High fashion and contactless payments collided this week on the catwalk at the London Fashion Week event as Near Field Communication rings stole the show.

VIP guests at the show were given rings with NFC chips and £500 ($776 U.S.) preloaded to use on the fashion runway when spotting clothing or accessories they wanted to purchase.

A tap of the NFC ring against a leaf-shaped brooch initiated a purchase, with the leaf brooch lighting up to signal the transaction has completed, according to reports in The Telegraph from London.

This particular marriage of fashion and payments technology came from a collaboration between British fashion designer Henry Holland and the Visa Europe Collab. The NFC brooches were linked to virtual payment terminals through Bluetooth Smart technology, while Visa processed the payments as they occurred.

Visa Europe introduced its Visa Europe Collab in London five months ago to encourage this type of collaboration and develop new concepts into products. Visa Europe partners with Visa Inc. but operates as a separate organization. Visa Europe's member banks issue payment cards, acquire retailers and determine cardholder and retailer fees.

As a fashion designer, Holland had a good sense as to what would make a payment technology visible to the consumer.

"A really big thing for me was making the tech invisible, especially if I’m incorporating it into something as important as my show," Holland stated in The Telegraph report. "From my point of view it was really about creating two items – the ring and the brooch – that were really desirable pieces that people would want to wear themselves, but just happened to have those capabilities."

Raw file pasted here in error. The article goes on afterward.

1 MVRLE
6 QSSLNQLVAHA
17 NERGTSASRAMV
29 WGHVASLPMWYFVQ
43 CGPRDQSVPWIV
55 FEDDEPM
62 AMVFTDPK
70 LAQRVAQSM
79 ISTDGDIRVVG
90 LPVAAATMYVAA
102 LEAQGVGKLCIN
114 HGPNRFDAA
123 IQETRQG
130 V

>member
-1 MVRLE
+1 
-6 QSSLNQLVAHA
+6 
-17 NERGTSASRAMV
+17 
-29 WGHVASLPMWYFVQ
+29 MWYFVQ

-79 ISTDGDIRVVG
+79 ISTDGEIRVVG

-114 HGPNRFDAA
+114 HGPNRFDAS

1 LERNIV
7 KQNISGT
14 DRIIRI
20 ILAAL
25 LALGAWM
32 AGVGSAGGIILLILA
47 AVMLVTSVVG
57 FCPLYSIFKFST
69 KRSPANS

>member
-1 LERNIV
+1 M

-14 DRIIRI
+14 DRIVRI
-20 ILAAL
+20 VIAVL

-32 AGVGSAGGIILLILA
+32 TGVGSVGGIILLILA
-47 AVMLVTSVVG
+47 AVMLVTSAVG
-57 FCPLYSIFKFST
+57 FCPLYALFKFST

Even though the NFC ring in a fashion show setting comes off "a little like a gimmick," it is impressive how the Visa Europe Collab and Henry Holland were able to develop the technology in less than 100 days, said Gareth Lodge, a London-based analyst for Celent.

"The Collab runs time-restricted pilots to test ideas and see if they are viable before handing them over to the main Visa business," Lodge said. "One of the challenges that many organizations face with innovation is that they're both tied to existing processes and existing business plans."

The fashion show's use of NFC rings likely won't translate to mainstream use in the near-term because it was "carefully choreographed and closed loop," but products like Apple Watch will possibly lead the pack as payments wearables take hold with consumers, Lodge added.

Most of the recent emphasis on payments wearables has centered on smartwatches such as Apple Watch and Android Wear products.

The concept of an NFC ring is not new, though previous efforts have not made much headway into the payments industry. A U.K.-based company called NFC Ring raised funds through Kickstarter in 2013 to sell the rings initially as a second form factor for authenticating Bitcoin wallet third-party apps.

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